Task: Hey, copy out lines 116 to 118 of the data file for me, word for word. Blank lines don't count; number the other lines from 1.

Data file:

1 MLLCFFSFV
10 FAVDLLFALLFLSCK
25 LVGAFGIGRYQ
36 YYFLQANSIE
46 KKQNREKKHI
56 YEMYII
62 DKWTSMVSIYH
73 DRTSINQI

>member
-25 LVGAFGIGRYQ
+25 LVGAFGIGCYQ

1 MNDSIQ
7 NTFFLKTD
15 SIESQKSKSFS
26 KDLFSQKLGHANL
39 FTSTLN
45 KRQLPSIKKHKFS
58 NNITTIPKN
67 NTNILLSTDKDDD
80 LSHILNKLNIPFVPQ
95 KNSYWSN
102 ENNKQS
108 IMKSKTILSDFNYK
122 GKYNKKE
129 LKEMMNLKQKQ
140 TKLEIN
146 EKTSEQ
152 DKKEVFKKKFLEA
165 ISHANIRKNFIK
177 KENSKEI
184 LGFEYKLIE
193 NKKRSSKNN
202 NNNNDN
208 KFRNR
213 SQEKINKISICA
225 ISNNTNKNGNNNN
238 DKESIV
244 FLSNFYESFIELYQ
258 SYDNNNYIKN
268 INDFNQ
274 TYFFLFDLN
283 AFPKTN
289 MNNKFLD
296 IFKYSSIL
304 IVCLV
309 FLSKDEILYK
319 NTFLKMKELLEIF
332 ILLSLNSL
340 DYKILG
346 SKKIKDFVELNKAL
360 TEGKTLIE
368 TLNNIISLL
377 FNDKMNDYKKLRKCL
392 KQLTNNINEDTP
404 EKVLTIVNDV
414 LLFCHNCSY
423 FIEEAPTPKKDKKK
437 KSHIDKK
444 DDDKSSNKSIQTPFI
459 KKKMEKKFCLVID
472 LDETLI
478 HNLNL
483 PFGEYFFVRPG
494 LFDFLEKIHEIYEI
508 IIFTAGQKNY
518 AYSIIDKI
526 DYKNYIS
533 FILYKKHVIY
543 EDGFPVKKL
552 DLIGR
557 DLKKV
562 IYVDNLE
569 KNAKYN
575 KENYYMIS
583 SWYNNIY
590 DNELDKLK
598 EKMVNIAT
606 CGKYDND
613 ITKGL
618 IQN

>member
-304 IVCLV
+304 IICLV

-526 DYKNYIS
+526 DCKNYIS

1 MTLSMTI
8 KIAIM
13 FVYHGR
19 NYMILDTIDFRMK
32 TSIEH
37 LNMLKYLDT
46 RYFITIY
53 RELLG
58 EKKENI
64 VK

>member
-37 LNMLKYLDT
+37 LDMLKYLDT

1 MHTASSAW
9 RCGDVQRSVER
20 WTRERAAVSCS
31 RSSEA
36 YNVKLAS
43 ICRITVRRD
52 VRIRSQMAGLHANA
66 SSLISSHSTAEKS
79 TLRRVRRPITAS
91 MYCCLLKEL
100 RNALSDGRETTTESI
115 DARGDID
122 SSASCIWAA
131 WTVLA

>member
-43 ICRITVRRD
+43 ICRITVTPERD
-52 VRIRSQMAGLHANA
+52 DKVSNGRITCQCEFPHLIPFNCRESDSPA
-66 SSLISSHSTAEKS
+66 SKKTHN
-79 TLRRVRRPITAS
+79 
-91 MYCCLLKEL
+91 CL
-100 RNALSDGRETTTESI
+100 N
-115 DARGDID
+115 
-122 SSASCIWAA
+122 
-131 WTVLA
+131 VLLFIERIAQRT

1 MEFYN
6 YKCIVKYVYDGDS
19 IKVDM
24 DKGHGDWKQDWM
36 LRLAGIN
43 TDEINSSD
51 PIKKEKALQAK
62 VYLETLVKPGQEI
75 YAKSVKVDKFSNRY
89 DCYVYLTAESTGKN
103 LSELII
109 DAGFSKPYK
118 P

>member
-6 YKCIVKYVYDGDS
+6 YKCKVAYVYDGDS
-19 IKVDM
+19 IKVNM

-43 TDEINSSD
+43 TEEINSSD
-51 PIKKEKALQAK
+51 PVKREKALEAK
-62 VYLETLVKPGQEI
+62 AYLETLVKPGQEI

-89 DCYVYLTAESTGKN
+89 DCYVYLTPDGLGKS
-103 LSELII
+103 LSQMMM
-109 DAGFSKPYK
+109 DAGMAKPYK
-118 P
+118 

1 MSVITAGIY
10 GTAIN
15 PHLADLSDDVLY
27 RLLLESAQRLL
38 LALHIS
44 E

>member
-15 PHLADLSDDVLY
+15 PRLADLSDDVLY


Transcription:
-52 VRIRSQMAGLHANA
+52 DKVSNGRITCQCEFPHLIPFNCRESDSPA
-66 SSLISSHSTAEKS